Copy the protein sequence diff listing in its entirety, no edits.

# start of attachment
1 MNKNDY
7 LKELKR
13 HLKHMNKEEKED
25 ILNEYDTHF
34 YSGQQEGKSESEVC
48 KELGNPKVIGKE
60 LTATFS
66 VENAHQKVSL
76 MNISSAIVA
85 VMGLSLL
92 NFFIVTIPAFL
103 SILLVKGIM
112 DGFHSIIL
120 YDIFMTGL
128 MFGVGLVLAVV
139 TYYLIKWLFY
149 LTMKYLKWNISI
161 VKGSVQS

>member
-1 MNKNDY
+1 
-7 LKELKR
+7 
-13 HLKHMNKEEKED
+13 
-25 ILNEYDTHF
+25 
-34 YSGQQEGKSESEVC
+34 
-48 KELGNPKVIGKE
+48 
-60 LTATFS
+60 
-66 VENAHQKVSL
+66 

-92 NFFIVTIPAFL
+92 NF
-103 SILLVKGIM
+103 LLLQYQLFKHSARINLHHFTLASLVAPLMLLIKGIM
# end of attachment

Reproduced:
1 MNKNDY
7 LKELKR
13 HLKHMNKEEKED
25 ILNEYDTHF
34 YSGQQEGKSESEVC
48 KELGNPKVIGKE
60 LTATFS
66 VENAHQKVSL
76 MNISSAIVA
85 VMGLSLL
92 NFFIVTIPAFL
103 SILLVKGIM
112 DGFHSIIL
120 YDIFMTGL
128 MFGVGLVLAVV
139 TYYLIKWLFY
149 LTMKYLKWNISI
161 VKGSVQS

>member
-1 MNKNDY
+1 
-7 LKELKR
+7 
-13 HLKHMNKEEKED
+13 
-25 ILNEYDTHF
+25 
-34 YSGQQEGKSESEVC
+34 
-48 KELGNPKVIGKE
+48 
-60 LTATFS
+60 
-66 VENAHQKVSL
+66 

-92 NFFIVTIPAFL
+92 NF
-103 SILLVKGIM
+103 LLLQYQLFKHSARINLHHFTLASLVAPLMLLIKGIM